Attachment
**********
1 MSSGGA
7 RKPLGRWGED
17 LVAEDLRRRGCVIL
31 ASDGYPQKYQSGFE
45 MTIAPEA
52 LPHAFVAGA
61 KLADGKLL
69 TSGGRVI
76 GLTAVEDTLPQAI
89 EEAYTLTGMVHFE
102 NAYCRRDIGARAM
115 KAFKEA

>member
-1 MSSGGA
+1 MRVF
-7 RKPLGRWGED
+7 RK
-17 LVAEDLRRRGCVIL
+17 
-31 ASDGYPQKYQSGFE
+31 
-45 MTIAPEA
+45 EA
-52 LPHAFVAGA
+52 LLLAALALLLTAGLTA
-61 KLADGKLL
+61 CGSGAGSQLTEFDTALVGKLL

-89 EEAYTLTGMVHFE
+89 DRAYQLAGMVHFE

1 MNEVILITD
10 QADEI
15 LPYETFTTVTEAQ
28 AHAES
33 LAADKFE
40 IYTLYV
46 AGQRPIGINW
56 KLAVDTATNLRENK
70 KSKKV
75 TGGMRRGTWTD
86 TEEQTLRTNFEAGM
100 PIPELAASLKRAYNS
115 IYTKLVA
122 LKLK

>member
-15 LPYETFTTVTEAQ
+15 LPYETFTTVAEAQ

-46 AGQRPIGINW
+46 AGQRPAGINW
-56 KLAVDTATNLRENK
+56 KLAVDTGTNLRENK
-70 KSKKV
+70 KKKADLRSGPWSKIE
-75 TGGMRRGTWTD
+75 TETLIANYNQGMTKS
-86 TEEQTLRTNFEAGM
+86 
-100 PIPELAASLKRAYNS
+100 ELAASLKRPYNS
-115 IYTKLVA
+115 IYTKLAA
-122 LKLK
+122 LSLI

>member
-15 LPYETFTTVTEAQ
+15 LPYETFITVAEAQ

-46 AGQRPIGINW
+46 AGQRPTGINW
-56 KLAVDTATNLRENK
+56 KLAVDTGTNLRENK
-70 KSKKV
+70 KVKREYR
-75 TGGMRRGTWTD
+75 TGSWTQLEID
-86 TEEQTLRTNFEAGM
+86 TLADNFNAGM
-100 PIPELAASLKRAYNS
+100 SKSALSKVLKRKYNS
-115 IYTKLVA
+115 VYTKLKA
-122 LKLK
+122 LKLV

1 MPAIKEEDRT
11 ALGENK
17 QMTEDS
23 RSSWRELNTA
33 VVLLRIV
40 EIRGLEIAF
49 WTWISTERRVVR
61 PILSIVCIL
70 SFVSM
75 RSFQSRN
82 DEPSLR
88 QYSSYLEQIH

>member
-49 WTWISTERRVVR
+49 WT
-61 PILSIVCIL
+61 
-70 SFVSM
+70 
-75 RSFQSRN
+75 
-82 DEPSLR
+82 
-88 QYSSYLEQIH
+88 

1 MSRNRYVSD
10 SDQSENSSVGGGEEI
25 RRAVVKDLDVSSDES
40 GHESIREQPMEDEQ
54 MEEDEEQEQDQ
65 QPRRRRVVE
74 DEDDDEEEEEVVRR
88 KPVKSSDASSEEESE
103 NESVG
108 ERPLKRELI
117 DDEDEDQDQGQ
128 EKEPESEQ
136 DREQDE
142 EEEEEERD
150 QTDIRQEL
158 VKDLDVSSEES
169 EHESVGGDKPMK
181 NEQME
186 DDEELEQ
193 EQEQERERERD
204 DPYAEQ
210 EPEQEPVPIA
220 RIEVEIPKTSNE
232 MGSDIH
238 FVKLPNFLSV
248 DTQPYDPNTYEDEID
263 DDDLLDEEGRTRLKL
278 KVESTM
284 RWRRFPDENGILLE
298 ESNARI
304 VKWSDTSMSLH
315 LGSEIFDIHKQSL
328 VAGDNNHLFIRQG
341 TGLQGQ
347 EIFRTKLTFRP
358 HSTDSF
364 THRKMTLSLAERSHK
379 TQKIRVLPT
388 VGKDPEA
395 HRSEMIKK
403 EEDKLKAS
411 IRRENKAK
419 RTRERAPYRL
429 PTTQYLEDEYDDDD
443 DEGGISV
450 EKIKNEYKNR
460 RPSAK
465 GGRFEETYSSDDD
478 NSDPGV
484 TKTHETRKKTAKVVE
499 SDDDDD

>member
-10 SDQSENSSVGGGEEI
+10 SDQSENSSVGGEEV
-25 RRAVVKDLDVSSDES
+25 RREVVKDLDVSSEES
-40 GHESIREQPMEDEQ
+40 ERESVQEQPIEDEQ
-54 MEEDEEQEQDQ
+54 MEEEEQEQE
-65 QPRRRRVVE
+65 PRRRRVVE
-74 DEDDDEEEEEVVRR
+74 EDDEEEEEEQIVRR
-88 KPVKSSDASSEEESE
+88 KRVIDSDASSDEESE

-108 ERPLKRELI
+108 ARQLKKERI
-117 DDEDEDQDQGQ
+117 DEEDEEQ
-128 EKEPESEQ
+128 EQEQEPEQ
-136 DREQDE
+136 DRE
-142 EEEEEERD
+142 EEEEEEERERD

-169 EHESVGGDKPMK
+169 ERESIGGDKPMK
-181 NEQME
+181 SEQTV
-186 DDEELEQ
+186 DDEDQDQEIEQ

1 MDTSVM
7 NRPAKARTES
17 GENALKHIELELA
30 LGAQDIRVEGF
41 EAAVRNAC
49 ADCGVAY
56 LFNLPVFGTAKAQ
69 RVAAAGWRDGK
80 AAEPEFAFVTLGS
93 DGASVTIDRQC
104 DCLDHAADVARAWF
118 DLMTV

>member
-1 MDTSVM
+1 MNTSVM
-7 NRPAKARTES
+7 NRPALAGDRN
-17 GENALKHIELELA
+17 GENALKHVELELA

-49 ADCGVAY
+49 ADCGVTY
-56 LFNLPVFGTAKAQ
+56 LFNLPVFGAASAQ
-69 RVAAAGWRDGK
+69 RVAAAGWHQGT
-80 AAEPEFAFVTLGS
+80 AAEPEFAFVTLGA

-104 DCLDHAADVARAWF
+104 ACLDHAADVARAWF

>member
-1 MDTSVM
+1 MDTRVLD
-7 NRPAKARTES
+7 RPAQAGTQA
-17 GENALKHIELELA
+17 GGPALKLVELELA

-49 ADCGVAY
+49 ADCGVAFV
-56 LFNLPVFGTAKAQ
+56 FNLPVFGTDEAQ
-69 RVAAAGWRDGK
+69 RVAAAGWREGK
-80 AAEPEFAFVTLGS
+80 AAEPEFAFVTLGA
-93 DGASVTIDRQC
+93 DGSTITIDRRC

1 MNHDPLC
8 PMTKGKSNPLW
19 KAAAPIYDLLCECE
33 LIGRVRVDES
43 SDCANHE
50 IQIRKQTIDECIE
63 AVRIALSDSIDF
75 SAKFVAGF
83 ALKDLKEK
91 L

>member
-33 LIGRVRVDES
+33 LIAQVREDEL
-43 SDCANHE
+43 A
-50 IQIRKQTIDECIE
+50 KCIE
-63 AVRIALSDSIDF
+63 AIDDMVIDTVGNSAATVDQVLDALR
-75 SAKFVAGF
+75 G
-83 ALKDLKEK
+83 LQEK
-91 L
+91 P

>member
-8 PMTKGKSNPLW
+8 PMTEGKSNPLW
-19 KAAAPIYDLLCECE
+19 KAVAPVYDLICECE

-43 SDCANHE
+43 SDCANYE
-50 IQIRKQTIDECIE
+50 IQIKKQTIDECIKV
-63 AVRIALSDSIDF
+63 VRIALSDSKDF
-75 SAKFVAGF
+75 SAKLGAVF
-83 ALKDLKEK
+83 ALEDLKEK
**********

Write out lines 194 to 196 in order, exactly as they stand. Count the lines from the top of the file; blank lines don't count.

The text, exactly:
49 ADCGVAY
56 LFNLPVFGTAKAQ
69 RVAAAGWRDGK